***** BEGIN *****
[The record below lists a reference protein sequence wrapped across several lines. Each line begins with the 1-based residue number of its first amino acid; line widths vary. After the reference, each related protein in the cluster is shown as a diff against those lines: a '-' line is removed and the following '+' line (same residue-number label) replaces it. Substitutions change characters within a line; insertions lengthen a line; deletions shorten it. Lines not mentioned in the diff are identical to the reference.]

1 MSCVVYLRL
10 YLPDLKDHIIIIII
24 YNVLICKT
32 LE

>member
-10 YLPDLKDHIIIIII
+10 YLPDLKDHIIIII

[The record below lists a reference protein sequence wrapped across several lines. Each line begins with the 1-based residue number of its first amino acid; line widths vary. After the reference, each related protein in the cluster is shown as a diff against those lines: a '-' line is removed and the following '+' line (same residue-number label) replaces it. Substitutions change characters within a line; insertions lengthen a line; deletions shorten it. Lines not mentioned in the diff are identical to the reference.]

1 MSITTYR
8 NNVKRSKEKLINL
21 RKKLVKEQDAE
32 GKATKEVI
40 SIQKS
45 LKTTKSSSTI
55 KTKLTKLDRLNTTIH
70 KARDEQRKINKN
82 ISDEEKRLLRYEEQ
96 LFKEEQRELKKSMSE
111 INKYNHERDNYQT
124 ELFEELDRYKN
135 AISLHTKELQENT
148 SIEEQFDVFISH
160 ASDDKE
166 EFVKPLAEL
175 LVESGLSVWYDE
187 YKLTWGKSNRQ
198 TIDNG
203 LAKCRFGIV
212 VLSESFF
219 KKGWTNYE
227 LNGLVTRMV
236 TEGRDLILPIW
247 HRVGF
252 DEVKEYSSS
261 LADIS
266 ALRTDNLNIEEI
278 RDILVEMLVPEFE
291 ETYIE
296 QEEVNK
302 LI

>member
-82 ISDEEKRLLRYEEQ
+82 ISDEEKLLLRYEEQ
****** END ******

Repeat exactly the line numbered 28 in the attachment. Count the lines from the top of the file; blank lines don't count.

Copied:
198 TIDNG